Specifically, the Elephant Butte Reservoir, formed from the construction of the Elephant Butte Dam on the Colorado River in 1916. With a surface area of 148 km², it held that title until 1970 when construction finished on the Aswan Dam. Holding an estimated 2.55 km³ of water, the reservoir provides water to much of south-central New Mexico, as well as Western Texas.

In addition to providing a stable water supply, the lake also supports both commercial and recreational fishing in its waters. Ironically, it takes its name from a volcanic core in another state, Wyoming, called the Elephant Butte for how it looks like an elephant lying on its side.

The state actually has a pleasant climate.

This, despite the fact that New Mexico mostly has a semi-arid to an arid climate, which shifts continental and alpine in the mountain regions. On average, an estimated 330 mm of rain falls on the state every year, ironically peaking during the summer months. The most rain falls in Eastern New Mexico, while the mountain regions may see more rain than the average, up to 1 meter per year at times. Similarly, the desert regions may drop far below the average, down to only 200 mm of rain per year. Temperatures average between 28 and 37 degrees Celsius but can drop to as low as 12 degrees Celsius in the mountains.

New Mexico has quite the biodiversity.

The grasslands in Eastern New Mexico support blue grama, which in turn supports bison. Northwestern New Mexico, which forms part of the Colorado Plateau, similarly supports greasewood, sagebrush, and shadescale, among other plants able to grow in the region’s salty soil. Evergreen trees like aspen, fir, and spruce grow in the northern mountains.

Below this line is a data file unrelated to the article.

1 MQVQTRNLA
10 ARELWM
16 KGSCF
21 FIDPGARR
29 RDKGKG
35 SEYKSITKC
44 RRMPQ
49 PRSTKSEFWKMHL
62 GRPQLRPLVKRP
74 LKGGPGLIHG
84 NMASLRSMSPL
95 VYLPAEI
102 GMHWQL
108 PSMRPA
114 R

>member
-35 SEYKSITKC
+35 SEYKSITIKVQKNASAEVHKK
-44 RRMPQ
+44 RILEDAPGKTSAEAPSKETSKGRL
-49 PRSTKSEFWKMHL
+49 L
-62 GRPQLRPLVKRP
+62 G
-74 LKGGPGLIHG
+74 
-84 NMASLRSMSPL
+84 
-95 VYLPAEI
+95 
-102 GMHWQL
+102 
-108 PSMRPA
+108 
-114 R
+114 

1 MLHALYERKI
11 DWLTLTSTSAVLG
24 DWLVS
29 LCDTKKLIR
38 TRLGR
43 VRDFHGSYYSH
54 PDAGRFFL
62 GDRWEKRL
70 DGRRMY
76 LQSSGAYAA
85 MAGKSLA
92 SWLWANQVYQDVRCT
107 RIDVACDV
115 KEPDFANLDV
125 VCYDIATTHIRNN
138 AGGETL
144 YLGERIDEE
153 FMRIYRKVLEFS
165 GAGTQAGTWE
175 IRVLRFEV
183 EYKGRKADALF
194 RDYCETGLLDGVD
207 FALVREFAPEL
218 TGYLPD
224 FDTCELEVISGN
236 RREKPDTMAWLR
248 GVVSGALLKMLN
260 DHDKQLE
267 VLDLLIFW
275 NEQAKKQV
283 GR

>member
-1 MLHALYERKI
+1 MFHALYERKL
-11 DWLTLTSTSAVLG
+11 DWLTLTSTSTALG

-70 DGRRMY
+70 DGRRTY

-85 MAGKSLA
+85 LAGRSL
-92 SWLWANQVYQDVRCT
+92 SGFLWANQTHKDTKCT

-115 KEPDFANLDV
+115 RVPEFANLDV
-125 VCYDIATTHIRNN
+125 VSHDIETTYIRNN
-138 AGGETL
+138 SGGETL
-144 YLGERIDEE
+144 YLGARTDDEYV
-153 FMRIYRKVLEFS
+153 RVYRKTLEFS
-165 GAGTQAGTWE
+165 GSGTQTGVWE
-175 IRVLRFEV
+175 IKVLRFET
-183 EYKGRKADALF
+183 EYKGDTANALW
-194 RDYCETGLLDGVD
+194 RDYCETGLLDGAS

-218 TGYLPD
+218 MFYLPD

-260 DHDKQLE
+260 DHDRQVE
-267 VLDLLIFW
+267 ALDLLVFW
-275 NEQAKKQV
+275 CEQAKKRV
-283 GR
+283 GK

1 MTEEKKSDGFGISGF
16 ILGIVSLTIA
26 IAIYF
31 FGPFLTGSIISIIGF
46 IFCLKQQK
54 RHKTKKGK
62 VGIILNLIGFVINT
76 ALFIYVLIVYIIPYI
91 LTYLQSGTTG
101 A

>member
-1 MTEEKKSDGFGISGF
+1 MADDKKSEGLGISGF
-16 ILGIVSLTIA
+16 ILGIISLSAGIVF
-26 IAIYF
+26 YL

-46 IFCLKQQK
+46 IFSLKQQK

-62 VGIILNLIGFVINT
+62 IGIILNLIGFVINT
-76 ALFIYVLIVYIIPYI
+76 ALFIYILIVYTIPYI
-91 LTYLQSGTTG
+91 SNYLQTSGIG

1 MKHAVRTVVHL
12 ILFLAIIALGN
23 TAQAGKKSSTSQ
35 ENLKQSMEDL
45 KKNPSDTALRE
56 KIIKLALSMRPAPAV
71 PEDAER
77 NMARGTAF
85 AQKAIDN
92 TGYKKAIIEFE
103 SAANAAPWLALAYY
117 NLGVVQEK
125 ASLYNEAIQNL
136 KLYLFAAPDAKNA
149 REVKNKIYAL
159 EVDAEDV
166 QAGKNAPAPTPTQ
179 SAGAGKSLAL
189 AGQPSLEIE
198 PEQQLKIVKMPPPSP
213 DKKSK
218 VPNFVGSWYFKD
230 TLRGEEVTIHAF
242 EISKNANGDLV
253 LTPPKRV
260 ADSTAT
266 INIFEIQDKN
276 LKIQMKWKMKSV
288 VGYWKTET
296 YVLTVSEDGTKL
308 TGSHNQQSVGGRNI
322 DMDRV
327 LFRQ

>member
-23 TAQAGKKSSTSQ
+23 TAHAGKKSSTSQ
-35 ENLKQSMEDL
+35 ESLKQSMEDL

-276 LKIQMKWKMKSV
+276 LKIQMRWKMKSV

Other animals that live in the state include black bears, bobcats, cougars, deer, and elk, again in the mountain regions. The lowlands feature animals like coyotes, jackrabbits, porcupines, even turkey, and western diamondbacks. The endangered Mexican grey wolf also calls New Mexico home, as does the Rio Grande silvery minnow.

It also has the world’s first wilderness area.

A wilderness area refers to places deliberately kept untouched, where wildlife flourishes with no human activity to disturb it. New Mexico’s Gila Wilderness makes up the oldest of these, declared a wilderness area in 1924 under the National Forest System. It received further protections in 1964, by an Act of Congress signed by US President Lyndon B. Johnson.

Various species live in the area, with trees like aspen, fir, juniper, pinyon, and spruce, among others. Predators like bobcats and cougars live in the area along with their prey, such as mule deer, pronghorn deer, and white-tailed deer. Many birds of prey also live there, such as the bald eagle, the common black-tailed hawk, goshawk, osprey, and zone-tailed hawk, among others. The Gila trout also considers itself native to the waters of this area.